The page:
What is SgrmBroker.exe and is it a virus? Let’s dig into the details and review what the purpose of this Windows 10 Service is and why it’s running.
If you’re going through Task Manager on a Windows 10 (1709 Fall Creators Update or later) machine, you’ve probably seen SgrmBroker.exe running in the background. Is it a valid file? Is it a virus? Great questions. Let’s review what it is and if you should be concerned or not.
Jumping right to the end — everything is fine. You don’t need to worry about SgrmBroker.exe. The System Guard Runtime Monitor Broker (SgrmBroker.exe) is a service created by Microsoft and built into the core OS as of Windows 10 version 1709.
What is SgrmBroker.exe?
System Guard Runtime Monitor Broker (SgrmBroker) is a Windows Service running and part of the Windows Defender System Guard. It can be easily mistaken for the RuntimeBroker that handles universal apps, however, they are different processes and both safe.
System Guard Runtime Monitor Broker is responsible for monitoring and attests to the integrity of the Windows platform. The service has three key areas it monitors:
- Protect and maintain the integrity of the system as it starts up.
- Protect and maintain the integrity of the system after it’s running.
- Validate the system integrity has truly been maintained through the local and remote attestation.
That’s a fairly high-level explanation of what the SgrmBroker.exe service is responsible for so let’s dig into each of the areas a bit more.
1- Protect and maintain the integrity of the system as it starts up
This ensures that no unauthorized firmware or software can start before the windows bootloader. This would include firmware often called a bootkit or rootkit — nasty stuff. Only properly signed and secure Windows files and drivers can start on the device during startup.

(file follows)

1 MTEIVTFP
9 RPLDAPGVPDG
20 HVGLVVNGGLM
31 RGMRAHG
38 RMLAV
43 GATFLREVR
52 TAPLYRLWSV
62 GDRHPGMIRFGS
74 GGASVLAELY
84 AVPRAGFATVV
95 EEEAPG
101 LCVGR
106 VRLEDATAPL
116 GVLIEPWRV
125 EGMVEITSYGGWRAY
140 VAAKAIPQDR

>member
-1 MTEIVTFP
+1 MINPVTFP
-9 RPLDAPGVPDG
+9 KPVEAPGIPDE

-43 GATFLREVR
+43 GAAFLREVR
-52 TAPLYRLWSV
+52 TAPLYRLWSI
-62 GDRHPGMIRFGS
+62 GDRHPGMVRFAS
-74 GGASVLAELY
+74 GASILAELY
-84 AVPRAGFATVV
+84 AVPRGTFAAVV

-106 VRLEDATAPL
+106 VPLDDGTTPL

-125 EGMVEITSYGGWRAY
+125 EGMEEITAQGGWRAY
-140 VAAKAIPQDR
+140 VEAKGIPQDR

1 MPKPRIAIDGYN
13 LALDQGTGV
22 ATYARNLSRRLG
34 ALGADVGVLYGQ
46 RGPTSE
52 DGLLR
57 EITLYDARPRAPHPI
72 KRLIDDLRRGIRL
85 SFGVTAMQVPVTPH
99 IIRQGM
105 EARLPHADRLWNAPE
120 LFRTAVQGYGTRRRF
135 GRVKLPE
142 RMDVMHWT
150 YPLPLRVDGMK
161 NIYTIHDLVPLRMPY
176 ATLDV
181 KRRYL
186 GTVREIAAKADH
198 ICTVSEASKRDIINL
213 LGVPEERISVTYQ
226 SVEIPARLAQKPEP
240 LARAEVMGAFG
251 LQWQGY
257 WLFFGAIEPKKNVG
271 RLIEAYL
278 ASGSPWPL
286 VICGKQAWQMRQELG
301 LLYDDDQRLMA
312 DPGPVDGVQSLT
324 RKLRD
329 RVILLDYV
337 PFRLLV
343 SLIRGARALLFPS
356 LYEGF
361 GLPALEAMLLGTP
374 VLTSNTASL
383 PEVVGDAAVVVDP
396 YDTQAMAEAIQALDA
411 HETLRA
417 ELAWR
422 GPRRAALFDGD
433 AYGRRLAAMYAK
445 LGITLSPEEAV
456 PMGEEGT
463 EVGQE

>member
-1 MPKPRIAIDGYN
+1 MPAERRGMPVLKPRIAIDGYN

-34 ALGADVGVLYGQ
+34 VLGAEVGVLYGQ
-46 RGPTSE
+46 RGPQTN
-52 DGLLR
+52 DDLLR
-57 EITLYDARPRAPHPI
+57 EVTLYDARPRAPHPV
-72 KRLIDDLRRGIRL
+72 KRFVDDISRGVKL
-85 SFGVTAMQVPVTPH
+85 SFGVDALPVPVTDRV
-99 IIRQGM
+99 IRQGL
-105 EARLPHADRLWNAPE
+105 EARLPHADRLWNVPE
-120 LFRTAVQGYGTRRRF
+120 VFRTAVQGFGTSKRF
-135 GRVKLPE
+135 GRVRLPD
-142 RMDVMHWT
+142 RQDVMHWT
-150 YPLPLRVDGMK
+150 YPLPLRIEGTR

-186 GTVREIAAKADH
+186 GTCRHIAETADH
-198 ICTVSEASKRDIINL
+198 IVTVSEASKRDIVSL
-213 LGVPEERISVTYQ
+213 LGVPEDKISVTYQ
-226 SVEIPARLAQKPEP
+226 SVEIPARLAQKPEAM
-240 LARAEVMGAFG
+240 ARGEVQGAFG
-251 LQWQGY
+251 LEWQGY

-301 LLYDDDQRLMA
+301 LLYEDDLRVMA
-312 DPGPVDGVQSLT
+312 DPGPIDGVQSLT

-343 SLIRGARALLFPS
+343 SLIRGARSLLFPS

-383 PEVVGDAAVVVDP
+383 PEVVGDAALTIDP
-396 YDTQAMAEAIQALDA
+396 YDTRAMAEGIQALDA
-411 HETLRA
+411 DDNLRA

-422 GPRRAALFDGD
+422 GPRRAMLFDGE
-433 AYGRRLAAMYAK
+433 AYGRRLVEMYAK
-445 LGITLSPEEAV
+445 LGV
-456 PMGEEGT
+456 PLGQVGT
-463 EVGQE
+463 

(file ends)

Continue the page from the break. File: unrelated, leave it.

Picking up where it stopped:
One thing to note, for the most advanced functions to work properly, you will need a computer with a modern chipset that supports TPM 2.0. It must also be enabled in the bios UEFI.
What is TPM 2.0?
Trusted Platform Module (TPM) exists in version 1.2 and the newer 2.0. Another standard for a secure cryptoprocessor, a sort of hardware chip in your computer.
2 – Protect and maintain the integrity of the system after it’s running
Windows 10 hardware isolates the most sensitive Windows services and data. In short, this means that if an attacker gains SYSTEM level privilege or comprises the kernel itself, they cannot control or bypass all your systems defenses.
3 – Validate that system integrity has truly been maintained through the local and remote attestation
The TPM 2.0 chip helps to measure the integrity of your device by isolating top-level processes and data away from Windows. It measures, for example, device firmware, hardware configuration state, and windows boot-related components. Remote attestation would require enterprise systems such as Intune or System Center Configuration Manager.
Registry and System File Locations for SgrmBroker.exe
Relevant registry and system file locations for the process are:
Don’t Worry, SgrmBroker.exe is Safe
As we’ve discussed, SgrmBroker.exe is a safe security service created by Microsoft to keep you and your system secure. Hence you should not try to stop or remove the service in any way. On a healthy system, this process will run most of the time with low RAM usage.
If any issues, you can verify that the file is signed by Microsoft and running from the c:\windows\system32 folder. It helps us to ensure it is not a copycat file running from another location.
Do you have additional questions about SgrmBroker.exe which I didn’t answer? Please post your question or comment on our free Windows 10 discussion forum.